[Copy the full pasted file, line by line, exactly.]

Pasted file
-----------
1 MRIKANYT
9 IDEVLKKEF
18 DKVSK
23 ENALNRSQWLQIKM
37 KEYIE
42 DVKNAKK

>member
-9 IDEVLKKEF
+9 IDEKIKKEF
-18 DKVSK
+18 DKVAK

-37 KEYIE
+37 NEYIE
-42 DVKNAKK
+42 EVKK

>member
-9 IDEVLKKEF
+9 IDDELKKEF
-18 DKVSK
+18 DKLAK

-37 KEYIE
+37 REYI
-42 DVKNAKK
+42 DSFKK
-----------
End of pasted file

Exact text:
1 MRIKANYT
9 IDEVLKKEF
18 DKVSK
23 ENALNRSQWLQIKM
37 KEYIE
42 DVKNAKK

>member
-9 IDEVLKKEF
+9 IDEKIKKEF
-18 DKVSK
+18 DKVAK

-37 KEYIE
+37 NEYIE
-42 DVKNAKK
+42 EVKK

>member
-9 IDEVLKKEF
+9 IDDELKKEF
-18 DKVSK
+18 DKLAK

-37 KEYIE
+37 REYI
-42 DVKNAKK
+42 DSFKK